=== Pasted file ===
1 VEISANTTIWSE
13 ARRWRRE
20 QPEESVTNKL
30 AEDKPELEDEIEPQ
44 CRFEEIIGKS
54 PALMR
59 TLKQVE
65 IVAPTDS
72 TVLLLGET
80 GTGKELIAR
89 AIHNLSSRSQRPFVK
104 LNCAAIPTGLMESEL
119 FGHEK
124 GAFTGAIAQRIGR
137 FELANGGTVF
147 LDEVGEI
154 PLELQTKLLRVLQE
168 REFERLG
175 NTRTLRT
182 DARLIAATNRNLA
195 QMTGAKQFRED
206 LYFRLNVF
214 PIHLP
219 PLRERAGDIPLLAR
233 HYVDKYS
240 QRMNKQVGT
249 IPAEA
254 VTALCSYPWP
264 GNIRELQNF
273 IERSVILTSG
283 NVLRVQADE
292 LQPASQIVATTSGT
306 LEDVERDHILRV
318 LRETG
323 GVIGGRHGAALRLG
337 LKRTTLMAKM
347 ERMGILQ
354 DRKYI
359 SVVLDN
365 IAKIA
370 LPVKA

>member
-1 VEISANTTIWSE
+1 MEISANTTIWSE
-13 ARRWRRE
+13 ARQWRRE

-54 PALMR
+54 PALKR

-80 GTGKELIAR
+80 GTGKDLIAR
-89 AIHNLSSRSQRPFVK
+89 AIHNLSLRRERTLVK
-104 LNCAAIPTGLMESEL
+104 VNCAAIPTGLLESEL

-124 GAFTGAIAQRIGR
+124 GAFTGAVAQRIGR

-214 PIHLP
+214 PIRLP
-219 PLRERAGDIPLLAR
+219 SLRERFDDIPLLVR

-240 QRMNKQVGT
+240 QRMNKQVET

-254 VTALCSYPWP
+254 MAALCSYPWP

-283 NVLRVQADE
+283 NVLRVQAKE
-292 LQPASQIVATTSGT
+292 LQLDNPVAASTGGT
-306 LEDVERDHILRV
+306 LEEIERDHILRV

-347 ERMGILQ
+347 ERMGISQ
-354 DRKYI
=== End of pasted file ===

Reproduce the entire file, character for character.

1 VEISANTTIWSE
13 ARRWRRE
20 QPEESVTNKL
30 AEDKPELEDEIEPQ
44 CRFEEIIGKS
54 PALMR
59 TLKQVE
65 IVAPTDS
72 TVLLLGET
80 GTGKELIAR
89 AIHNLSSRSQRPFVK
104 LNCAAIPTGLMESEL
119 FGHEK
124 GAFTGAIAQRIGR
137 FELANGGTVF
147 LDEVGEI
154 PLELQTKLLRVLQE
168 REFERLG
175 NTRTLRT
182 DARLIAATNRNLA
195 QMTGAKQFRED
206 LYFRLNVF
214 PIHLP
219 PLRERAGDIPLLAR
233 HYVDKYS
240 QRMNKQVGT
249 IPAEA
254 VTALCSYPWP
264 GNIRELQNF
273 IERSVILTSG
283 NVLRVQADE
292 LQPASQIVATTSGT
306 LEDVERDHILRV
318 LRETG
323 GVIGGRHGAALRLG
337 LKRTTLMAKM
347 ERMGILQ
354 DRKYI
359 SVVLDN
365 IAKIA
370 LPVKA

>member
-1 VEISANTTIWSE
+1 MEISANTTIWSE
-13 ARRWRRE
+13 ARQWRRE

-54 PALMR
+54 PALKR

-80 GTGKELIAR
+80 GTGKDLIAR
-89 AIHNLSSRSQRPFVK
+89 AIHNLSLRRERTLVK
-104 LNCAAIPTGLMESEL
+104 VNCAAIPTGLLESEL

-124 GAFTGAIAQRIGR
+124 GAFTGAVAQRIGR

-214 PIHLP
+214 PIRLP
-219 PLRERAGDIPLLAR
+219 SLRERFDDIPLLVR

-240 QRMNKQVGT
+240 QRMNKQVET

-254 VTALCSYPWP
+254 MAALCSYPWP

-283 NVLRVQADE
+283 NVLRVQAKE
-292 LQPASQIVATTSGT
+292 LQLDNPVAASTGGT
-306 LEDVERDHILRV
+306 LEEIERDHILRV

-347 ERMGILQ
+347 ERMGISQ
-354 DRKYI